Philosophical aside: in mountains, the higher you go, the more beautiful everything (rocks, plants, frozen and running water) becomes. What principle is at work here? Do the extreme conditions distill things to their true essence? Or is it the Mountain Gods' way of rewarding climbers?

We descend, taking a very scenic alternate route on the way back to the pass. Dave gets tired on the descent, and I try to make the time pass by talking non-stop.











Ritual head-dunk in icy stream; very invigorating



BTW, this mountain is 5,000' from bottom to top

After stopping to get Dave an ice-cold Diet Coke, we drive north to the faux-Bavarian town of Leavenworth, where Dave hopes to secure lodging for the night. However, there are no rooms anywhere, and we have to drive 20 miles east to Wenatchee, where we stay at the Motel 6.

Our conversation repeatedly leads to topics where our knowledge is lacking, and Web research is required; we make plans to do Google searches once we're at a computer. Unfortunately, each topic displaces the previous ones in our memories, and in the end we're able to remember only the last topic, involving catenary curves and hyperbolic trig functions.

The Motel 6 is ragged looking, but the room is suprisingly modern, with bamboo flooring and Euro-look platform beds. However, the air conditioner isn't quite up to the task of cooling the room given the 96-degree outside temp.

We look for a place to eat. We want steak, but Yelp claims that the only good in town are Mexican. We seek one of these - La Cabana - but it simply doesn't exist anymore. Instead we go to Las Fuentes, which is disappointing, especially Dave's syrupy and vegetable-deficient Chicken en Mole.

We intend to visit the motel's swimming pool after dinner, but Dave is exhausted and goes to sleep early. I sleep poorly - around 2 AM it cools off outside and the room becomes too cold. I turn off the AC, and then it's way too hot for the rest of the night.

Sunday 21 July

We get off to a more leisurely start and enjoy breakfast at the Big Y Cafe on the road back to Leavenworth. We drive west into the Cascades. With some difficulty - the directions have no connection with reality - we locate the trailhead for Surprise Lake, and start out around 10 AM.

The trail to Surprise Lake is delightful. It follows a stream about 5 miles up a valley, gaining about 2,500', mostly going through old-growth forests of cedar and hemlock, occasionally crossing brilliantly sunny bands of lush emerald-green vegetation. In the lower parts, which are swampy, the trail has long stretches of elevated wooden walkway. Dave is feeling frisky and sets a blistering pace. I'm feeling a bit lethargic, and also sweat a lot because of the heat (upper 70s at least).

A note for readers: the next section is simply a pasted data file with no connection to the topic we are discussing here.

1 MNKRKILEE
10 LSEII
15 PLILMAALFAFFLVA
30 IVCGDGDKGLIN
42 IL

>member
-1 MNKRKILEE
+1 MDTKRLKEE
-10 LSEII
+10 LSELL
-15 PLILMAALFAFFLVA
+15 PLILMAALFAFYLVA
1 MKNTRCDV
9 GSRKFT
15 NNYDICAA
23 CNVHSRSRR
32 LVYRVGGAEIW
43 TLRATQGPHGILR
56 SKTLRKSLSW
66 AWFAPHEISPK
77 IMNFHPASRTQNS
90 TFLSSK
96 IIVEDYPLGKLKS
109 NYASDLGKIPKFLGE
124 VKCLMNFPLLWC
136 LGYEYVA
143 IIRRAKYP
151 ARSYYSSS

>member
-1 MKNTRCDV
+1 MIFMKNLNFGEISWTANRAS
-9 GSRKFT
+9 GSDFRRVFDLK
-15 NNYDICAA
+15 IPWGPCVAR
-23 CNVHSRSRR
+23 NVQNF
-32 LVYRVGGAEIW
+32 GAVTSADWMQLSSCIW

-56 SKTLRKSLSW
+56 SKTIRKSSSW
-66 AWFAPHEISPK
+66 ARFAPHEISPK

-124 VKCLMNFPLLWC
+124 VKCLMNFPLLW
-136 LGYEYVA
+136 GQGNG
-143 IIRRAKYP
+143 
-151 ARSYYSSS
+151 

In spite of our late start we're the first hikers at the lake. We loll around on a spit of rock that juts out into the lake. (All the rock we see today, BTW, is light gray granite). Dave goes for a brief swim, and I dunk my head.







Men of Computer Science 2013 calendar, July



















Cedar tree growing on top of a giant boulder

We descend very fast and are back at the car at 3 PM. Having drenched 2 T-shirts with sweat on the hike, I'm relieved to find that I have one more dry one left. The drive back to Seattle on highway 2 is nice, except there's a long traffic jam between the towns of Startup and Sultan, which apparently is always the case on weekends.

Dave gets a hankering for a milk shake, and we stop at a liquor store that happens to sell ice cream and milk shakes, so we each get one and experience near-total satisfaction.

We stop at Dave's house for a quick shower, dinner and game of ping-pong. I catch up with Chris. Dave drives me to the airport, where I learn that my flight is delayed an hour. But I don't really mind; I'm in a blissful post-hike state, and anyway there's free WiFi. I get home around 1 AM.

Injury report: On Saturday I had a hint of sciatic pain at the very end of the day. After Sunday's hike I felt great. I had slight foot soreness (arthritis-related) the next day. My new hiking shoes performed very well - no blisters this time.

Copyright 2017 © David P. Anderson